We need look no further than the Indian government now holding hands with the US. A long term arms trader with Russia has now been replaced by the Americans. As China has been cozying up with Pakistan (the funding of the Karakoram Highway (aka the China- Pakistan Peace Highway makes a good example)) the US has done nothing to thwart the glaring problem that has faced them for years until now.

After almost a decade of appeasement, it is refreshing to see leadership that doesn’t mince words on making countries make true their loyalty commitments in public. Pakistan made true on the satire behind the cartoons about the ISI.

We can live in a bubble and deny the bleeding obvious in front of us or have a commitment to draw proper red lines that rogues get clear messages that overstepping will see consequences.

Yemen – Saleh’s death is the dangerous slice in the Iran & Saudi sandwich

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Even before the Arab Spring, CM (in a previous life) wrote that Yemen was a trouble spot. It’s former President Ali Abdullah Saleh (Sunni) has died of natural causes – he was assassinated in a spate of tribal violence in the capital Sana’a yesterday. No stranger to being an oppressive tyrant during his rule, after being ousted in the Arab Spring he was in recent years working with the Houthi tribe (Shi’ite) to regain power before switching back to a US backed Saudi-friendly deal maker. He proved that power is more important than religious sect. However the Houthi weren’t prepared to suffer a turncoat who betrayed them so Saleh was duly dealt with.

Why is Saleh’s death important? What it now does is give Saudi Arabia more will to take more decisive action against the Iran backed Houthi. It is no surprise that Saudi Arabia has cleaned house with the arrests of  royal family members to tighten the inner circle. It smells like the early stages of broader tit-for-tat skirmishes before all out conflict ensues. Yemen is often argued as a proxy war between the two.

While many are distracted by the US Embassy to Jerusalem as an unnecessary ‘in-the-face” action, it is a very firm line in the sand to where the US cards already lie. No big surprises. For now most Gulf States want Israel on their side to help them defend against and ultimately defeat Iran.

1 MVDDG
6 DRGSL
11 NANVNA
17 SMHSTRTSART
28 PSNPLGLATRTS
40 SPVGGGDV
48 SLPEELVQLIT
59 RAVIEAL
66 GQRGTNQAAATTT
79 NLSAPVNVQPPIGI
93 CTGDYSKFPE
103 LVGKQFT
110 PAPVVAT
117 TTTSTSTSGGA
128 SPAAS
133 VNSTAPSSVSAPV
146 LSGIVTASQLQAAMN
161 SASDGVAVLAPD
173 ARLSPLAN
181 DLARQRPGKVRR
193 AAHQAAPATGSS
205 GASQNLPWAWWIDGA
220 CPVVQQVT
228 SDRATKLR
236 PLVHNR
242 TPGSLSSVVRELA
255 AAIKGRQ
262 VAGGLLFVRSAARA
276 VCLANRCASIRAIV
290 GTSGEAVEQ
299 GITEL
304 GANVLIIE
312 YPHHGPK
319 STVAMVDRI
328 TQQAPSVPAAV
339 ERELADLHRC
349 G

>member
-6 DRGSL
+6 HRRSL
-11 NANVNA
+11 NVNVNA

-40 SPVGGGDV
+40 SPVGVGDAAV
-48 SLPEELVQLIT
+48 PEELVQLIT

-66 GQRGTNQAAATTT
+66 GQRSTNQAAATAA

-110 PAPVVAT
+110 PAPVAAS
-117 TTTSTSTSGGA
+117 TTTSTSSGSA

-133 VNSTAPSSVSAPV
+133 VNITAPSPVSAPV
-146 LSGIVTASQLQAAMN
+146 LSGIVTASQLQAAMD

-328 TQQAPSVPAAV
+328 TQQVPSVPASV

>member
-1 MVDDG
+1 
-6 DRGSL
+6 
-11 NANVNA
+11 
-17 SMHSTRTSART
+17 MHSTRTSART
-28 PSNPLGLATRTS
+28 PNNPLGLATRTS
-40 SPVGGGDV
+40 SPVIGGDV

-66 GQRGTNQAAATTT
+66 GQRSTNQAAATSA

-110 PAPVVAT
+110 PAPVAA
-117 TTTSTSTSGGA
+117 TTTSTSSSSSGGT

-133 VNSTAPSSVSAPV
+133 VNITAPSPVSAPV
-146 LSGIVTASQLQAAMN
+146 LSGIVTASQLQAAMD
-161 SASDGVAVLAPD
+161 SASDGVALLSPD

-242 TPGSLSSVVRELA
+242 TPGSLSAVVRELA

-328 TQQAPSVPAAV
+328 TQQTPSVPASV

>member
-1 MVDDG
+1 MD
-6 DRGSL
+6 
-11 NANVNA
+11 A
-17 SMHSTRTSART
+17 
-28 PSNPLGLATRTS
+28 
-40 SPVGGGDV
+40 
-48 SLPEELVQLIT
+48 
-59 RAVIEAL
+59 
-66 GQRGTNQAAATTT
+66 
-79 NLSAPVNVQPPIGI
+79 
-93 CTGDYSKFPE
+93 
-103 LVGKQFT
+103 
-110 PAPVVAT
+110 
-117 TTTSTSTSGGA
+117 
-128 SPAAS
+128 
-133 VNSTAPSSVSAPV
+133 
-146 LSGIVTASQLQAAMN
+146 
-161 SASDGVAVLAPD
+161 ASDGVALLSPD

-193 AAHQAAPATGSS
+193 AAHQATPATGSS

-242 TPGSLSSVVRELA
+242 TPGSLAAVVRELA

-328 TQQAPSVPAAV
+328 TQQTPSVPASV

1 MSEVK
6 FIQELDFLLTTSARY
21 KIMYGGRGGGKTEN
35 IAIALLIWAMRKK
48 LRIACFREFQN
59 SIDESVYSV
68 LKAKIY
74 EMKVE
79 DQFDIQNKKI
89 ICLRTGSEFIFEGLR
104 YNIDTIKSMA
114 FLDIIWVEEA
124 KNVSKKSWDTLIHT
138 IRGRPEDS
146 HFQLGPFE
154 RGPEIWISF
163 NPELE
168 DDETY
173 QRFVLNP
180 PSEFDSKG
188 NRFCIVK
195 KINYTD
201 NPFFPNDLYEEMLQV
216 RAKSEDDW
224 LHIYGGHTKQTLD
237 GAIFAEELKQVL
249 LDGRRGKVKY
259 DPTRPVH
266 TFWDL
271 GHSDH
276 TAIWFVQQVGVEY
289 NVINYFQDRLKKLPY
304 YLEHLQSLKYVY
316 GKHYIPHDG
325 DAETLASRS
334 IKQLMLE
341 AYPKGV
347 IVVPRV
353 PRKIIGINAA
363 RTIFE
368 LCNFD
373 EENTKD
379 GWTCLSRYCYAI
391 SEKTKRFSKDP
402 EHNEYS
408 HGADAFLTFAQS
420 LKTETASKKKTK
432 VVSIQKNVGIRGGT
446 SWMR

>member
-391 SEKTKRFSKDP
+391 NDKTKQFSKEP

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At the narrow Bab al-Mandeb Strait separating Yemen and Djibouti/Eritrea, cargo ships make their way up the Red Sea to the Suez Canal, could become a major choke point. This year multiple US, Saudi and Emirati warships have been attacked by Houthi rebel forces. In January 2017 a  Saudi al-Madinah frigate was sunk in the strait. An Emirati HSV-2 swift naval craft was also put out of action in late 2015.

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Safe access to the strait is crucial at present because of Egypt’s reliance on imported LNG to maintain stable electricity supply. One LNG tanker heads to Egypt each weeknight through the canal. Just under 10% of global trade goes through it as well. Any blockage or restricted access would force ships to sail the long way around the Horn of Africa adding another 40% to the journey. This would have significant impacts on shipping and trade. Markets aren’t factoring anything at this stage.

The problem with naval conflict is that Yemen is backed by Iran which in turn is one of Russia’s best clients. Iran possesses the SS-N-22 Sunburn missile which is a supersonic anti-ship missile which even the US has no answer for. In recent years this has been upgraded to the Super Sunburn (P-270) which is even more lethal. It is a ramjet which travels at Mach-3 meaning if fired inside a 100km range then the target is likely to be toast (video here). It can be launched from a ship, submarine or land.

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Iran could blame a whole host of tribes (Sunni or Shia) sick of being under the jackboot of effective Saudi control/influence for an attack.

On December 2, Israeli jets bombed an Iranian military weapons base in Syria. Israel has warned Iran it won’t tolerate any military presence on Syrian soil. We shouldn’t forget that China has also deployed its special forces to Syria to help Assad. Clearly the Chinese see a good opportunity to clean up some of the spoils in the region. China is always happy to help out nations that are under sanction. It adds more mess into the geopolitical sphere.

While the GCC has stepped up its air attacks on Yemen post the death of Saleh, he was the only one that has been able to unite the country. Indeed it is possible that the secession of the south becomes an issue. At the time of reunification of North and South Yemen in 1990 many in the south felt their northern neighbors were pillaging too much of their oil reserve wealth. Even their private land was appropriated and spread among the Sana’a elite. Now that Saleh has gone, and Yemen fragmented again, we may see old scores settled. The Southern Movement (loyal to exiled President Hadi) in Yemen wants to take back what was stolen from them. So Saleh’s death may open a vacuum of more instability.

Iran would relish the opportunity of a fractured Yemen to further build its influence. Bab al-Mandeb may become a flashpoint to fight the proxy war. It is extremely messy, creates proper disruption and pushes Saudi Arabia and Iran closer to conflict.